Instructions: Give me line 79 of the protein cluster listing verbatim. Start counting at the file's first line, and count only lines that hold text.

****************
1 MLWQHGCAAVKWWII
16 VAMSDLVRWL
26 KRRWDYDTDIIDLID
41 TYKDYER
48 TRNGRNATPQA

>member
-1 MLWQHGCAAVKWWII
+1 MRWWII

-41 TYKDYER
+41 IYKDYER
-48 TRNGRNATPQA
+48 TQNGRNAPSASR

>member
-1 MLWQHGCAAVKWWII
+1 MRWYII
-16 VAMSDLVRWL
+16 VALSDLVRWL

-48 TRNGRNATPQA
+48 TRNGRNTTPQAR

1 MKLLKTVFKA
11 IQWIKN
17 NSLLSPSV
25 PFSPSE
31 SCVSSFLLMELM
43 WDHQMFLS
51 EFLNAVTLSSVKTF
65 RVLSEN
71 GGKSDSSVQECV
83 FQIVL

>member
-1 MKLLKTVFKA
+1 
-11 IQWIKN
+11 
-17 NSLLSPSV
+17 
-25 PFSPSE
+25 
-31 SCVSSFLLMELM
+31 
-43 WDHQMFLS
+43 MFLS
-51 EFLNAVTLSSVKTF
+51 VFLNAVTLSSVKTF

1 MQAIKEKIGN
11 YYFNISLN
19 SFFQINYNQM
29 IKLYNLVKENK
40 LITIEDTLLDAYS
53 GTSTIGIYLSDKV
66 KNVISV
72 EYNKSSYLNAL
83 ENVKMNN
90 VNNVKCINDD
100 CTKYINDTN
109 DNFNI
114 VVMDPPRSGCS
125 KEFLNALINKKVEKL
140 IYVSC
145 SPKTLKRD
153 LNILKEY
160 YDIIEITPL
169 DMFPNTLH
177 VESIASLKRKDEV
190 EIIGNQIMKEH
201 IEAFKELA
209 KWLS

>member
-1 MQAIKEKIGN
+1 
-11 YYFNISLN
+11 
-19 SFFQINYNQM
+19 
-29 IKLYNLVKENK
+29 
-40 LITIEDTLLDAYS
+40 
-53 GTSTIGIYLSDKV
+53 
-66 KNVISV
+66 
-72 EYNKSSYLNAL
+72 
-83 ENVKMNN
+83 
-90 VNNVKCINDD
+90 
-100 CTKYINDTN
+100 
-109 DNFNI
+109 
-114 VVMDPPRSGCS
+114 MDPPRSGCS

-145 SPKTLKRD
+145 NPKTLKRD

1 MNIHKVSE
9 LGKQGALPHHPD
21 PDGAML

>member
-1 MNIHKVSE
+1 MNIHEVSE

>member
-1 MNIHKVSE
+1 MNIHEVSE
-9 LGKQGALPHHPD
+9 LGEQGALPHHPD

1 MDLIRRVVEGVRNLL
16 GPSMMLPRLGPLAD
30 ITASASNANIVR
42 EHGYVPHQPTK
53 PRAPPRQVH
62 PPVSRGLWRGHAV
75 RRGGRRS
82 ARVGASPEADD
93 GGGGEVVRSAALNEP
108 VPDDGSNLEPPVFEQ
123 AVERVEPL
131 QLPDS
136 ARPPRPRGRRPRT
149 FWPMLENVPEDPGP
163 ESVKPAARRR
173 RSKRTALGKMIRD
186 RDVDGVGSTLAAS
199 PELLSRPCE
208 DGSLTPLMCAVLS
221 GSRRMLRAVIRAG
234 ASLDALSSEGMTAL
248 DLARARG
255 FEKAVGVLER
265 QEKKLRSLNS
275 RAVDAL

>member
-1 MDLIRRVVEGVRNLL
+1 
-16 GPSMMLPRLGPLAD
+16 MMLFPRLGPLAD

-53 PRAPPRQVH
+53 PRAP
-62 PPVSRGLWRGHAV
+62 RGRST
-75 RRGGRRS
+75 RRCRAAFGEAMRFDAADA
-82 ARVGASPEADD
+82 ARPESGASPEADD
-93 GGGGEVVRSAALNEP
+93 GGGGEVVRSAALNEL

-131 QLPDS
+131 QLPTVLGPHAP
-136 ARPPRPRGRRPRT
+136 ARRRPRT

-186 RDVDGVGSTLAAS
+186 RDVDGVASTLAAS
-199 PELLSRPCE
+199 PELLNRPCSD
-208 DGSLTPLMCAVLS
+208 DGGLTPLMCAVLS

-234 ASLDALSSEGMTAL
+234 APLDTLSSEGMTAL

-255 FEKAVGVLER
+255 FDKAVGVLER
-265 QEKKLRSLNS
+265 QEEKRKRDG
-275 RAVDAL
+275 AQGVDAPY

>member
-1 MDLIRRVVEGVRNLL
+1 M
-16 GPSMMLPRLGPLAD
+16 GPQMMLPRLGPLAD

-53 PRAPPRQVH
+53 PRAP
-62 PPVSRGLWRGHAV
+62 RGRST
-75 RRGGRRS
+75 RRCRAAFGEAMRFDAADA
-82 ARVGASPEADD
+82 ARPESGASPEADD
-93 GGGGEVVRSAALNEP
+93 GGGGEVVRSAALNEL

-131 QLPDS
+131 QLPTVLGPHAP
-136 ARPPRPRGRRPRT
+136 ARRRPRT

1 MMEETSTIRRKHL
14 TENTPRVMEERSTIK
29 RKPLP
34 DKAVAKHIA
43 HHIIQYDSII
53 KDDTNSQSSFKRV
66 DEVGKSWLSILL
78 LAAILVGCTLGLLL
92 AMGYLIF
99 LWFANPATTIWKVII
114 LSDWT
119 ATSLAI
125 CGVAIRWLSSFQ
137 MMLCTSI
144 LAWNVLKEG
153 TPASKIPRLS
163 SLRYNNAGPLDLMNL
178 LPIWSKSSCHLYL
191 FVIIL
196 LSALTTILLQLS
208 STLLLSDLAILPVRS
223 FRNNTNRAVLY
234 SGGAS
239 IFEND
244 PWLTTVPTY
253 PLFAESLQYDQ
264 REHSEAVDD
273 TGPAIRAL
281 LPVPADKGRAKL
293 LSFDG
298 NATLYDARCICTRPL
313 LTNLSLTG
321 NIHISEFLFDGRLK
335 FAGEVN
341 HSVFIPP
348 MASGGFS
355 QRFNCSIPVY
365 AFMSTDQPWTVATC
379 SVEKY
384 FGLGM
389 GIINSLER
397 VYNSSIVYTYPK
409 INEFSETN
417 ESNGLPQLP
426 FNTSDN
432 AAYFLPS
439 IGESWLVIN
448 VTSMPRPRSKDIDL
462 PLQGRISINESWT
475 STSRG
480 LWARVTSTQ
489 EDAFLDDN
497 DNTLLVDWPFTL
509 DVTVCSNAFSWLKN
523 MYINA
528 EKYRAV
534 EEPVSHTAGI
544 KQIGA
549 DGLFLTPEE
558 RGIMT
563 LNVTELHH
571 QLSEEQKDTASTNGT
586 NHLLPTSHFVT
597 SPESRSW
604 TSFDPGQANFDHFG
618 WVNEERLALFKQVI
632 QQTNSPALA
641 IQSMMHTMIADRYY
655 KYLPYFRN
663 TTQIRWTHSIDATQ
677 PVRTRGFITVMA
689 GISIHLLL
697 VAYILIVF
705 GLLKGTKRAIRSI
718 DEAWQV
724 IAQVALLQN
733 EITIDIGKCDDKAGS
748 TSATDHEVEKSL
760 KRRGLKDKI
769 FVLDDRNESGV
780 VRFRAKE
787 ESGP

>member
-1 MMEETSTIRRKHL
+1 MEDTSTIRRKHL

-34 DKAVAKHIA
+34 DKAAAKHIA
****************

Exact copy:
-53 GTSTIGIYLSDKV